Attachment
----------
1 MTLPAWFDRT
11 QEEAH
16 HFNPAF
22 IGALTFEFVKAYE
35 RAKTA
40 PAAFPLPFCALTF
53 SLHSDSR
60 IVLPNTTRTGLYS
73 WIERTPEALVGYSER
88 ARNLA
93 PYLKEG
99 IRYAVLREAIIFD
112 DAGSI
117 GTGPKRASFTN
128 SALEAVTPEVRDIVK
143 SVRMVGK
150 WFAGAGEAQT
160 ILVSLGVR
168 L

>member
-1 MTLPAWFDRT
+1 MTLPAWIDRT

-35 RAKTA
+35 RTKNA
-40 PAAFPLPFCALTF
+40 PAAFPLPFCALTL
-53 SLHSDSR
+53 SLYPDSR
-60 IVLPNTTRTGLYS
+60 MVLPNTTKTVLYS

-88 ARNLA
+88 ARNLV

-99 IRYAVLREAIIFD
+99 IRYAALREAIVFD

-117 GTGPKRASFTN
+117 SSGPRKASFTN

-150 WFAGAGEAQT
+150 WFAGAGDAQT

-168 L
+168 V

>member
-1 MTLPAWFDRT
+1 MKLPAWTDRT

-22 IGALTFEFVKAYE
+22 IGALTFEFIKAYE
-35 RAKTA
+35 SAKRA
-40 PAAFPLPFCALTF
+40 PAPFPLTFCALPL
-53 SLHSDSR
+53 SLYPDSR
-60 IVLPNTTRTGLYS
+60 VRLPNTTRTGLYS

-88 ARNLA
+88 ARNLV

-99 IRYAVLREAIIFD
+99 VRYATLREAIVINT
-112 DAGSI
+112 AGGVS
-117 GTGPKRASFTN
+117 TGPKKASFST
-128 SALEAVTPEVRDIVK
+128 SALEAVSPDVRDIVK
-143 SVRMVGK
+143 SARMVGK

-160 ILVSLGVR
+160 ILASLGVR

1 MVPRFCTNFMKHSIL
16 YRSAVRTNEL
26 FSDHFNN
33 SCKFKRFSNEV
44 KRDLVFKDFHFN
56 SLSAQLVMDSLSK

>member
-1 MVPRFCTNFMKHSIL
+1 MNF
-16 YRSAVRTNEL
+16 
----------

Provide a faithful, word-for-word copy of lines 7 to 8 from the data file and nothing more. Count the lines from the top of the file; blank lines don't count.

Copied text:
53 SLHSDSR
60 IVLPNTTRTGLYS